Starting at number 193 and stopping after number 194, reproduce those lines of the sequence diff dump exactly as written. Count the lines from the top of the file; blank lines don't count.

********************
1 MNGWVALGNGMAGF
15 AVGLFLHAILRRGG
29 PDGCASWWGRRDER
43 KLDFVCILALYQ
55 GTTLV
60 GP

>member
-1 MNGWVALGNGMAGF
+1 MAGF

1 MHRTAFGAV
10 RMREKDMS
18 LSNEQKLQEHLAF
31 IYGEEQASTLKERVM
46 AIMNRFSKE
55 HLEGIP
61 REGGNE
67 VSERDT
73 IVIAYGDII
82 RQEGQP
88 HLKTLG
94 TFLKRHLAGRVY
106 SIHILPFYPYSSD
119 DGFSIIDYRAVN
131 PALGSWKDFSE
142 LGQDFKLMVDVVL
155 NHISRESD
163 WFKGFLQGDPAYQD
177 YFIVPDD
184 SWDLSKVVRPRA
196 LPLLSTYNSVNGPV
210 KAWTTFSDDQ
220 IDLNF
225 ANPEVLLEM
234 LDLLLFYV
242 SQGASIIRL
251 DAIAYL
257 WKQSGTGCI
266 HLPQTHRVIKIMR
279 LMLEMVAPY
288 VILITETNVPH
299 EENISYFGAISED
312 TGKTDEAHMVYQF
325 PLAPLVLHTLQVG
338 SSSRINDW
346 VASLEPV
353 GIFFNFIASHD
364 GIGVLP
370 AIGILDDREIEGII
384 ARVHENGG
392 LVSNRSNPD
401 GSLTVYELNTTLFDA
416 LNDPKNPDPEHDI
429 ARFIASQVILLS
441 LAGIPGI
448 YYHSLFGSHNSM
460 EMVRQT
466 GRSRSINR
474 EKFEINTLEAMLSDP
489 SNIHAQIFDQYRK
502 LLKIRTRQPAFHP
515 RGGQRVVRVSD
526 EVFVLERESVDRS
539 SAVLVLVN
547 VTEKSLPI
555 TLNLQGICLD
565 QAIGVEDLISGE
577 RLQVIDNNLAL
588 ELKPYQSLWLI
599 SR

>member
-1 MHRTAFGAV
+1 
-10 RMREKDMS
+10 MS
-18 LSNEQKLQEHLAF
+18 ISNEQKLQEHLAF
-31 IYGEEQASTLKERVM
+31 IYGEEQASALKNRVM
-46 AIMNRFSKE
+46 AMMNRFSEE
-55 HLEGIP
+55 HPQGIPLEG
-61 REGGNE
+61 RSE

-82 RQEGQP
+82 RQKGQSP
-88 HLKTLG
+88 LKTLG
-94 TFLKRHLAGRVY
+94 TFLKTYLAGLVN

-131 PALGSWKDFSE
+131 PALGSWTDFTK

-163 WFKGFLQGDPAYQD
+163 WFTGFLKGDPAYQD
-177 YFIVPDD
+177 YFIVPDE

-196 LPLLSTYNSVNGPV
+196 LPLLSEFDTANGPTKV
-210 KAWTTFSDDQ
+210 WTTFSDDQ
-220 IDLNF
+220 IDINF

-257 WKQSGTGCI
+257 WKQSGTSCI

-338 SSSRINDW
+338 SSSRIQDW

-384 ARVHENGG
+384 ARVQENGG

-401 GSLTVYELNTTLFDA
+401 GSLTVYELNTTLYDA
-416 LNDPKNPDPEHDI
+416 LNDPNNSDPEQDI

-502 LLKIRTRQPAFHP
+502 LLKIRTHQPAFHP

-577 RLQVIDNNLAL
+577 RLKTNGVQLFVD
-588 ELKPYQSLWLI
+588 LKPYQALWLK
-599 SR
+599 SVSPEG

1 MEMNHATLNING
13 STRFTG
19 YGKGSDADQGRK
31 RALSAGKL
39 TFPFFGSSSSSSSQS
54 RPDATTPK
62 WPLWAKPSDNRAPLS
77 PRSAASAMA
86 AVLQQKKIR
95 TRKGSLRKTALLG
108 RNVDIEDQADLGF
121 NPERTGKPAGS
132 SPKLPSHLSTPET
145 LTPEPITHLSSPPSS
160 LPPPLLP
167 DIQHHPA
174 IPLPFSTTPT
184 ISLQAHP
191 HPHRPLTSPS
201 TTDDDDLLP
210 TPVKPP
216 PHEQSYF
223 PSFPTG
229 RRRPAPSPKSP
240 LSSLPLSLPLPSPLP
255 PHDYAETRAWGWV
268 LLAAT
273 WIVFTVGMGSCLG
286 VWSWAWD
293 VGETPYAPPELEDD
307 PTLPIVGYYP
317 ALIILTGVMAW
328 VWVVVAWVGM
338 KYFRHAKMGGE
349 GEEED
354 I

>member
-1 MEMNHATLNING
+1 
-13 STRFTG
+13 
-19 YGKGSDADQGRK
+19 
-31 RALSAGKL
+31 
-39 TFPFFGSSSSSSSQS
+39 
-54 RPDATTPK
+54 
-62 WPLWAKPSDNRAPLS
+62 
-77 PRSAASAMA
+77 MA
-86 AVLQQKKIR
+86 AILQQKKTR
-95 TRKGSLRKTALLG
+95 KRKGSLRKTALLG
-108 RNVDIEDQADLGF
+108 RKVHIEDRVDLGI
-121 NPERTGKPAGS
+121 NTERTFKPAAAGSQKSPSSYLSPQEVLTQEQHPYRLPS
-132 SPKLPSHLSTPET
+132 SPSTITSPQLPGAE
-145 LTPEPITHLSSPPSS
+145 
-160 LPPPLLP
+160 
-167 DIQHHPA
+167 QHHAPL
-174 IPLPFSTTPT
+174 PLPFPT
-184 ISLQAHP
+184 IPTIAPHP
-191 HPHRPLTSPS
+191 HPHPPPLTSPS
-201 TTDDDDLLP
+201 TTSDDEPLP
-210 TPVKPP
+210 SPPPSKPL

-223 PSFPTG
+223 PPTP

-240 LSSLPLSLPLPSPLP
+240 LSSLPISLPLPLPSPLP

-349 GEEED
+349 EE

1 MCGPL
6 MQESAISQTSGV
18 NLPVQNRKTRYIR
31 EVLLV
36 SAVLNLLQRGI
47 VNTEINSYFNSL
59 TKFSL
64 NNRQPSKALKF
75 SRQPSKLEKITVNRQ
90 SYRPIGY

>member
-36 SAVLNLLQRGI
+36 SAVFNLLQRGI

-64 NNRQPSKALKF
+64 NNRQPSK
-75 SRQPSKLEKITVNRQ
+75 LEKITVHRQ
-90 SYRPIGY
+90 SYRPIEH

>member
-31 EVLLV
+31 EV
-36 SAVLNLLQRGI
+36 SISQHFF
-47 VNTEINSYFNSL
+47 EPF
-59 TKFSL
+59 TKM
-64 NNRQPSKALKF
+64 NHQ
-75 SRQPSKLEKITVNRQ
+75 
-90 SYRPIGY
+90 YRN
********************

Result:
+184 IPTIAPHP
-191 HPHRPLTSPS